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Political Theory

Paul Gottfried, the Straussians, and Authentic Rightism

CJay Engel
January 6, 2020
Few non-academics have read Leo Strauss, but the erudite scholar and thinker remains profoundly influential even so.
Political Theory

Paul Gottfried, the Straussians, and Authentic Rightism


CJay Engel

January 6, 2020

Few non-academics have read Leo Strauss, but the erudite scholar and thinker remains profoundly influential even so.

When one speaks about the need for a sense of true conservatism in our time, the immediate question that comes to mind is: “whose conservatism?” There is a very real danger in expressing appreciation for a tradition such as conservatism, that this would be interpreted as an appreciation for a number of different political movements and theories that have little to do with where I am and how I see the world.

Just as I completely wore myself out rushing the “not THAT kind of libertarian” addendum to my use of the libertarian label, so I am aware—more than aware— of the litany of revulsions that characterize many forms of what passes for conservatism in America. This post is intended to offer a chance for me to discuss these themes.

I will use as my foil a book by Paul Gottfried. There are a number of Gottfried books that could service this purpose, but here, I will lean on his Leo Strass and the Conservative Movement in America.

It is difficult to overstate the impact that Gottfried has had on my intellectual development. I have long been fascinated with his nuanced understanding of the conservative movement in America and his role in the creation of the paleo-conservative coalition in the 1980s and 90s. But Gottfried, while certainly not in the least for the casual reader, is one of the most informed and careful intellectual historians I have ever come across.

The core of Gottfried’s contributions regarding the nature of the conservative movement in America, both here and in his other volumes, is that most of what operates under the conservative banner is a completely different breed than what must been seen as an older, authentic rightism. The conservative movement in America is a complete myth in that it is actually not meaningfully on the right. While this can be seen obviously in the celebrity-cons such as Charlie Kirk and Dinesh D’Souza, Gottfried’s work is dedicated to the philosophical foundation that stretches much deeper and farther into the rhetoric and impulse of most in America who consider themselves conservative.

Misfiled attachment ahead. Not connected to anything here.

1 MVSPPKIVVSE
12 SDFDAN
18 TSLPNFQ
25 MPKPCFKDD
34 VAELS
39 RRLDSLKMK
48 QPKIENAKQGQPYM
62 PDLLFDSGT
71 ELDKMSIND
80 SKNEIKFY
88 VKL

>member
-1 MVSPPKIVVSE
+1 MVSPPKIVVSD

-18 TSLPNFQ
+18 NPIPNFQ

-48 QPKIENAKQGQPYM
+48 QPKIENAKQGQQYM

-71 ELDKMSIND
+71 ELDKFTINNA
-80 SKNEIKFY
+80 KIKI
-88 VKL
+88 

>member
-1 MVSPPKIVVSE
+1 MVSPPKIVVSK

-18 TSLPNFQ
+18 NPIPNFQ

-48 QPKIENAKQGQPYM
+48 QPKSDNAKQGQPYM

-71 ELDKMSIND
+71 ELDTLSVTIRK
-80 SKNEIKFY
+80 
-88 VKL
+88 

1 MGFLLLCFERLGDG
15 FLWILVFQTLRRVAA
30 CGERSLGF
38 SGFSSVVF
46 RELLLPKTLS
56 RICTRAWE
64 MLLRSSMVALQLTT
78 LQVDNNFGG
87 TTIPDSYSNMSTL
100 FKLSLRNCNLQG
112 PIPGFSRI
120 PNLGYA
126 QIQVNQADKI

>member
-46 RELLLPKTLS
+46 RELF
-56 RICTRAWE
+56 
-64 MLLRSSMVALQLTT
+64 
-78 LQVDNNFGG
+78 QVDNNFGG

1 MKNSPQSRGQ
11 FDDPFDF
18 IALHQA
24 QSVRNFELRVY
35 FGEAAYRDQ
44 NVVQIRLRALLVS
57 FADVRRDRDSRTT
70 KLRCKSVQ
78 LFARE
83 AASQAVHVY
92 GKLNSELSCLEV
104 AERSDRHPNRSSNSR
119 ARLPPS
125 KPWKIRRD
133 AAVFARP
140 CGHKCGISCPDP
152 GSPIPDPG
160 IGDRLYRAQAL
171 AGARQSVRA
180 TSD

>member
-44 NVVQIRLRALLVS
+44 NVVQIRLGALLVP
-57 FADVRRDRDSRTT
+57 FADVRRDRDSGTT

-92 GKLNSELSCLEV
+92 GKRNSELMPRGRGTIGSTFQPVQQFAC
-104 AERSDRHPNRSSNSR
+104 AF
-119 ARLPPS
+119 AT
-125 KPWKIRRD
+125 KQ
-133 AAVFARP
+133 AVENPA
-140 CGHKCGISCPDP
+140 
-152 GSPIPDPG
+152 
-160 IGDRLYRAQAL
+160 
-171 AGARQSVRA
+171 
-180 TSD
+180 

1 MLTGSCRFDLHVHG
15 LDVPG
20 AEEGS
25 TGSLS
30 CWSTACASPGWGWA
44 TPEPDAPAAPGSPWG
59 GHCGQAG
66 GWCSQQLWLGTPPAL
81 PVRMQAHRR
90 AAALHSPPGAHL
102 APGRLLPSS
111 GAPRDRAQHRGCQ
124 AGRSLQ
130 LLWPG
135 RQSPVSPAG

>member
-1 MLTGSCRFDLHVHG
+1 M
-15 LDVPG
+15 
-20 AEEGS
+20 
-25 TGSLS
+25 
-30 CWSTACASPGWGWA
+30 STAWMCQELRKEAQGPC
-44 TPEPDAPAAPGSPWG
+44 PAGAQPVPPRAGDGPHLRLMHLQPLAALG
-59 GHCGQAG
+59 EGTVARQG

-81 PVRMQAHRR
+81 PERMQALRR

Thus, Gottfried does not merely make this argument as an accusation that there is an unfortunate gap between what the conservatives (GOP) argue rhetorically and how they act once in office. Gottfried’s analysis is not chiefly about the failures of politicians: he argues that the entire conservative approach to socio-political analysis, to political theory itself, in our time is a grand divergence from authentic rightism as it could be identified from the moment of its inception as a conscious reaction against the French Revolution. Thus, we have in America an “invented right” that, as Gottfried’s work has dedicated to show, actively downplays pre-World War II conservatism and, more paradigmatically, conservativism as it originally came into the Western world with the thought and politics of Edmund Burke.

While all this can be gathered in various Gottfried works, especially his The Search for Historical Meaning: Hegel and the Postwar American Right, he considers as especially important to his observations the influence of Leo Strauss and the band of academic Straussians who follow in his footsteps. It is well-known that there was a neo-conservative political brand that worked its way into the conservative movement in the 1970s and then especially with the rise of Reagan.  Gottfried argues that while this group supplied the journalists and columnists and political advisors (and thus were more publicly visible), it was the Straussians that worked in the academic setting and succeeded in influencing their new conservatism at that level.

There are many elements to Gottfried’s presentation, including the biographical backdrop to the way Strauss saw the world and the various contributions Strauss made methodologically to the interpretation of historical writings. But for this current reflection, I am interested in how Gottfried finds in Leo Strauss the seeds of the rhetoric we most often hear in the American Conservative Movement and especially, how this should be contrasted with a more meaningful (historical) conservatism.

To start, we might point to Strauss’ frustration with the Burkean tradition of distrust regarding universal, propositional politics. For Edmund Burke, political problems were particular problems: they were in reference to specific people, specific laws, specific traditions, and a specific context of time and place. This meant that it was vital, or perhaps indispensable, to refrain from universalizing such political problems away from the particular context. The art of politics is about dealing with a real “people” (the “American people,” or the “British people,” etc., rather than “the people” as a conceptual and Platonic ideal) and the actual problems of a real nation with the actual provided tools relevant to the particular legal and political context.